Monday, September 3, 2007

Ahh. Back When Feminism Was Cool

I've been sick all weekend, bound to the couch with a box of tissues, a stack of books, and the remote control. HBO was showing a slew of historical movies, like JFK with Kevin Costner, about the investigation lead by D.A. Jim Garrison to uncover the conspiracy to assassinate the President and Cry Freedom with Denzel Washington about apartheid in South Africa. Since I was on a historical kick, I popped in one of my very favorite and semi-obscure movies: Iron Jawed Angels. The film is based on the true story of suffrage-activists Alice Paul and Lucy Burns, who campaigned for a federal amendment to the constitution, granting women the right to vote during the 1910s.

I discovered this movie last year when I had to watch it for my American History class. We were studying the over 60-year long suffrage movement, led by three generations of very diverse feminists. Alice Paul and Lucy Burns were third generation feminists: bold, educated, and idealistic, dedicated to a federal amendment to put an end to the injustice of 20 million women who were denied self-government and were still taxed without representation. Alice Paul, Lucy Burns and other like them rejected the the slow and tiresome task of state by state campaigns, which after 60 years, only produced 9 states that allowed women to vote. I love this film because it tells a true story, of which not many people are aware. Sure, most people know women won the right to vote in 1919, but how we got there is a little sketchy.

Besides the creation of three sub-plot characters, the movie maintains a high level of fidelity to the historical account. Every character, demonstration, protest, parade, arrest, presidential speech, and newspaper article depicted are real, right down to the very words on the signs that suffragists held up as they protested. I've watched this movie several times with different people and every time a certain part arrives, everyone asks, "Did that really happen?!" And that's why this movie is important to watch: 1919 was less than 100 years ago, and to realize the hardships women endured because they wanted to vote is an important and shocking part of our history. The first time I watched this film, it made me want to go out and vote in every election available. Voting is a right I have taken for granted because I did not realize how much women had to sacrifice and struggle to get it.

Being this is an HBO film, there is some bizarre cinematography that I could have done without. The film makers mix contemporary music into the film, which I enjoy, but others have said it distracts from the time-period. The first half of the film tends to be a little slow, but once World War I breaks out, the history comes out in full force.

WARNING: For the sensitive crowd, there is one inappropriate scene with Hillary Swank in a bath tub. There is no nudity, you only can see her face and legs. However, this montage is unimportant to the rest of the film and if you find it offensive, just fast forward when you hear the Sarah McLachlan song start to play and you will not miss a thing. :)

Anyway, once again, I thoroughly enjoyed this movie and felt inspired by the courage of these women to persevere for what they believed in. It's also a good reminder that it only takes a few dedicated people to change the course of history.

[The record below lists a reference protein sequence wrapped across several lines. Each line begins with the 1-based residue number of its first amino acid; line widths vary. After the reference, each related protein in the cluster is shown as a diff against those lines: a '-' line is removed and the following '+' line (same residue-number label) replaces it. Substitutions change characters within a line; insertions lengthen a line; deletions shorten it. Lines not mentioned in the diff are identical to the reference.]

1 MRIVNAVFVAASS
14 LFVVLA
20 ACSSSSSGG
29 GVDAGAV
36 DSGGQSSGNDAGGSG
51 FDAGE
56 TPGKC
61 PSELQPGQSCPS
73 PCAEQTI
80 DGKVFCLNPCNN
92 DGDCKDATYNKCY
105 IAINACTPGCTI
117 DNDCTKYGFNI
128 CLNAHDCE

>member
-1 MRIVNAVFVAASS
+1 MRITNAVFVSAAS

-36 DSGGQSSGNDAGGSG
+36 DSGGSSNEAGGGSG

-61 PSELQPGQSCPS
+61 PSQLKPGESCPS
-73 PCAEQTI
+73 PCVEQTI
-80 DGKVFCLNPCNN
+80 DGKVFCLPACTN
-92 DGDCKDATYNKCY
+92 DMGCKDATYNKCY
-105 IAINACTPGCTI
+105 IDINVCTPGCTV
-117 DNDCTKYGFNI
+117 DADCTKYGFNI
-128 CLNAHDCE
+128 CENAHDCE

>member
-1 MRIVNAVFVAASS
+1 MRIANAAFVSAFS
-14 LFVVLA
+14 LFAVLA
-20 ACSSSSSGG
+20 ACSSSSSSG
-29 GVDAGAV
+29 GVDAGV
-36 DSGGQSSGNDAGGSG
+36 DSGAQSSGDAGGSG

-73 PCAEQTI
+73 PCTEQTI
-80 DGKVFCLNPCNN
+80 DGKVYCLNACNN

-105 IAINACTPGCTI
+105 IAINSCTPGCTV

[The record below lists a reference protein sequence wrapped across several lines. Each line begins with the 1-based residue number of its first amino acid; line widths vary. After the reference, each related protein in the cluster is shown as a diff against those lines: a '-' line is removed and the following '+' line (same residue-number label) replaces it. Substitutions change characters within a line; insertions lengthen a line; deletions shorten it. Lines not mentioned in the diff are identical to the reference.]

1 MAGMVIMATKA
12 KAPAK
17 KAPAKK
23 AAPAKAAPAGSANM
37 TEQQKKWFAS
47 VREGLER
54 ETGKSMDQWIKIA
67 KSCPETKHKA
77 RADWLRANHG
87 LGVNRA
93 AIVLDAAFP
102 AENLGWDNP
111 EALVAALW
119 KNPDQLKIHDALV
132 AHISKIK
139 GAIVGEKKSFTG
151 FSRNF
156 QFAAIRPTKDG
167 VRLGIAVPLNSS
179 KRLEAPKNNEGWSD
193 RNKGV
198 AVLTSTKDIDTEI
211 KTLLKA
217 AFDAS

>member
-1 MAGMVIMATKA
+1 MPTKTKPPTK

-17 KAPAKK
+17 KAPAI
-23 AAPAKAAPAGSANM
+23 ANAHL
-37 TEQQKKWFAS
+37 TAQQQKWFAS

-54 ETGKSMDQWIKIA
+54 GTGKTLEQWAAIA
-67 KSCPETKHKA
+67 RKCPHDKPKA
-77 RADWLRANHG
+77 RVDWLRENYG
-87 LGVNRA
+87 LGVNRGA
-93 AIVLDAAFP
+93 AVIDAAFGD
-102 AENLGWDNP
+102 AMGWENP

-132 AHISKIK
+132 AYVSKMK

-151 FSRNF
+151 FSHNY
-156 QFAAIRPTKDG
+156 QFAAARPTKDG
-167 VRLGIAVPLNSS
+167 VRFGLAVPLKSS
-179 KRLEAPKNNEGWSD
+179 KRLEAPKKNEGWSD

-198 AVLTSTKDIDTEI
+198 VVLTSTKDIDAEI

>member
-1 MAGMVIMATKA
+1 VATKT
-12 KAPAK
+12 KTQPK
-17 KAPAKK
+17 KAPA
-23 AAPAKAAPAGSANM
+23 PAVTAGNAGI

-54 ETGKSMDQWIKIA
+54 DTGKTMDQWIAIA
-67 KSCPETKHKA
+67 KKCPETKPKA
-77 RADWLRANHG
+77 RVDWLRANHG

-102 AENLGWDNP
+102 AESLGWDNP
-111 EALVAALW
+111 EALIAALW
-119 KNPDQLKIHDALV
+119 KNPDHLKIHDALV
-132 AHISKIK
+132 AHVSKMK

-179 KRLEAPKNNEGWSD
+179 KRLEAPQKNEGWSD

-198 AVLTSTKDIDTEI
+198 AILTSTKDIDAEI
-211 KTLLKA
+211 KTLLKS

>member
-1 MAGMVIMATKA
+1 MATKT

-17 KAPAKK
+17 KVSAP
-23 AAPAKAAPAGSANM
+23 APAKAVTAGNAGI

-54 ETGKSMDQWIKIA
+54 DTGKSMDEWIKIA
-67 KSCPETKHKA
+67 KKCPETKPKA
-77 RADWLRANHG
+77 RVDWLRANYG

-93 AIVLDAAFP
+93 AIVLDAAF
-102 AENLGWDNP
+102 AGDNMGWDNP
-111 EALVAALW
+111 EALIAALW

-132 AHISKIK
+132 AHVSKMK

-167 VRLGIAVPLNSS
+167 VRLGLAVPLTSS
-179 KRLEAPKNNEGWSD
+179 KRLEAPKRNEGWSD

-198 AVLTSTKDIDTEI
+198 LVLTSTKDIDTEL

Here is a photo from one of the protest signs in the movie and the corresponding one from real life:
Here is the trailer for the movie:


Tilly said...

I didn't know the women's suffrage movement went on for over 60 years! You've perked my interest, now I'll have to watch and see how it all came about!

Julie said...

I took a Women history class in college and learned about Alice Paul and the suffrage movement. I was completely shocked by the events that lead up to women finally getting the right to vote. I had no idea a movie was made about it. I can't wait to watch! Thanks for the review.

Peter said...

I caught this film on HBO a couple of years ago. It did a fantastic job of contrasting the older generation of suffragists and the younger generation that revived the movement for women voting rights. The movie also didn't fall prey to modern feministic attitudes of "to be a feminist, you have to be anti-men." Most of the women in this era were supported by the church (there were some fringe fanatics) and were extremely pro-family, which is precisely why they believed their voice was necessary in the "American family"- to make it balanced and complete. Good pick.

Jane-Anne said...

I LOVE your blog!! I stop by and read it about once a week and every time I feel like pumping my arm in the air and shouting, "YOU GO, GIRL!!" You speak the truth in love and with such wisdom!

One thing though -- have you ever thought of changing the colors? It's really hard for me to read for any length of time. Maybe I should just stop by more often! :)

Tia Lynn said...

Hey Jane! Thanks for reading sister and for the kind words. Is it the colors or the size of the font that give your trouble? I was considering making the font bigger...but then people would really be able to recognize my long-windedness! :)I'll see what I can do.

Wild Flower said...

Oh barf. Women should be bare-foot and pregnant and let their husbands do the voting for them! :)

Tilly said...

I rented it last night. Those women sure were gutsy referring to President Wilson as Kaiser! I like how most of their signs were all quotes from President Wilson. They used his own words and ideals against him. Very savvy, indeed.

Marta said...

I absolutely love this movie!!